really good, but it was a little nerve wrecking.” Woods business plan was Baseball Day Camp in the summer. YEK teacher Lisa Yoder’s said the winners’ business plans were “very good” and that there were a lot of great students. The best business plans from each YEK class went on to compete at the regional contest Wednesday. “I think we did well, and I think the students had great business plans,” Yoder said. The students who competed in the regional contest will get to see who will move on to the state contest on May 9.
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entertainment April 27, 2012
Will Mariah Carey make a comeback in 2013? Maybe: 28.5%
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Minaj’s new album vulgar but humane Sheila autry reporter
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Nicki Minaj, the street smart “hood rat,” has evolved into one of her multiple alter egos, Roman Zolanski. “Pink Friday: Roman Reloaded” is destined to top the charts. Once again, Minaj has defied all odds with yet another fivestar worthy album. Minaj whips off her pink wig and replaces it with a blonde wig and a pair of diamond studded boxing gloves. Roman is off his leash and shows no mercy. When picking up the album, not only does the phenomenal album artwork catch various viewer’s eye, but so does the explicit content sticker located on the bottom. Although the sticker may be small, it does the album justice. Rolling Stone proclaims the album is “a purist’s nightmare” due to the vast number of profanity and vulgarity.
Minaj’s explicative sense of humor sets her apart from other M.C.’s in the game. She thrives in arrogance and swagger. Minaj’s pride is like a tsunami wiping out all signs of life. “Ain’t a witch that could do it, not even my imposter,” boasts Minaj, who then goes on and says “and if they don’t get Nicki, it just won’t be the same.” If that doesn’t sell Minaj’s rare style, then track No. 1, “Roman Holiday” will. The lyrics and menacing beat can be easily mistake as a scene from hell. “Pink Friday: Roman’s Reloaded” then does a 360 degree turn as Minaj turns from hardcore rapper to a natural born singer. Fans are used to Minaj’s raw lyrics, but with songs such as “Starships” and “Right By My Side” shows off the savvy M.C.’s ability to hit various high octave notes, with the help of autotune. Featured on the album are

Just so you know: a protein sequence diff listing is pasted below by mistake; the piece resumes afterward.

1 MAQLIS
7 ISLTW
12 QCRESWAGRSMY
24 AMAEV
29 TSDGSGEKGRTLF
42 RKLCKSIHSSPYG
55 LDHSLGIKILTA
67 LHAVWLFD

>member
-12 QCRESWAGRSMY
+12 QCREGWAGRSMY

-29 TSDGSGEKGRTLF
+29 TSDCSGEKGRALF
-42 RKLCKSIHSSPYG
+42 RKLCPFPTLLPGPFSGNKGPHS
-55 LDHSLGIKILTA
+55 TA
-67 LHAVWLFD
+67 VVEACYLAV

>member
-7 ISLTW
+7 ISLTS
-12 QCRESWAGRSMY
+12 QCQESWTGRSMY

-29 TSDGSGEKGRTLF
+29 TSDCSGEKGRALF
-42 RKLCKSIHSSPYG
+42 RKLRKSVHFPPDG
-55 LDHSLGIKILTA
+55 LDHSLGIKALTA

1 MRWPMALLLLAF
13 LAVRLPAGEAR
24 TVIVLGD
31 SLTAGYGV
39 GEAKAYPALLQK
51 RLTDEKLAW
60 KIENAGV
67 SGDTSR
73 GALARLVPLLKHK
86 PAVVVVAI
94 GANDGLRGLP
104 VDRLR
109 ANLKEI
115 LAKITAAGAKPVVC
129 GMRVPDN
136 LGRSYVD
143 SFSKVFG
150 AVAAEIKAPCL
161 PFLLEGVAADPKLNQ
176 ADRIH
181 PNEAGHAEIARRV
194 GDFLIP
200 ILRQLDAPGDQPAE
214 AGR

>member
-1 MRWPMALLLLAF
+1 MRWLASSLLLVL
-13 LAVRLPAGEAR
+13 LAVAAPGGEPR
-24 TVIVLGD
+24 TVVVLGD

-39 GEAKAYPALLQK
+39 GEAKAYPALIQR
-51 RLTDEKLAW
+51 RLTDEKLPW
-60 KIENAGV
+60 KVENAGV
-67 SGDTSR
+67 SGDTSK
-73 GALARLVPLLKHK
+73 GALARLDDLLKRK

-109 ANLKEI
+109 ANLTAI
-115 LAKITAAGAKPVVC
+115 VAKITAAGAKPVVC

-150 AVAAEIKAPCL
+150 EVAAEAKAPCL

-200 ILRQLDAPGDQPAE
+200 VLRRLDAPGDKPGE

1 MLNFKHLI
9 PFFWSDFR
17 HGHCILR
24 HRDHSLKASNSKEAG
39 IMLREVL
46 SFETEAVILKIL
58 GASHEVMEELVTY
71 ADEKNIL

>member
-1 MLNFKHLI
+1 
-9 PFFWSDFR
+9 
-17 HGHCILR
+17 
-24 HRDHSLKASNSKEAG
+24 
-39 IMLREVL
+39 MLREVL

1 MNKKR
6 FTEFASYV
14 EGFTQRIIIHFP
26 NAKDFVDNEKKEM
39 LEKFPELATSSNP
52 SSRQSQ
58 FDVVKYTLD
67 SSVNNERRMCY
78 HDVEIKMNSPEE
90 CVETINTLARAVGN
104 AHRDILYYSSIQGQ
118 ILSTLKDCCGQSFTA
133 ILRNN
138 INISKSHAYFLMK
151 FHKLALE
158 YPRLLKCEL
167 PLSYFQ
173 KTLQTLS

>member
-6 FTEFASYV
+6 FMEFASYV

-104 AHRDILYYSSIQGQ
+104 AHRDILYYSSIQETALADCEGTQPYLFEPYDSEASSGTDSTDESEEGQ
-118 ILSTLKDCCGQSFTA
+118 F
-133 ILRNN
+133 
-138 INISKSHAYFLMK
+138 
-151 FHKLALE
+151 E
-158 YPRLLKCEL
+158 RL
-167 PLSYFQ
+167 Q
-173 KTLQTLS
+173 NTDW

Friday: “ ‘Pink Roman’s Reloaded’
then does a 360 degree turn as Minaj turns from hardcore rapper to a natural born singer.
out of this world collaborations with talented artists such as, Lil Wayne, Chris Brown, 2 Chains, Cam’Ron, Drake and more, which add onto the whole hip-hop and pop vibe the album gives off. All in all, “Pink Friday: Roman Reloaded” satisfies all of Nicki Minaj groupies from all walks of life. So if listeners are looking for an album that provides heart-racing beats and jaw dropping lyrics, the Nicki Minaj’s “Pink Friday: Roman Reloaded” is the one for them.
What beat are you walking to? The Motto Drake “It sounds good and Coach Helmer inspires what type of music I listen to.” - Fr. Jack Kingsley
Set Fire to the Rain Adele
Smile Back Mac Miller
We Are Young Fun.
“She has such an unique voice.”
“It pumps me up.”
“It is a fun song.”
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entertainment Page 12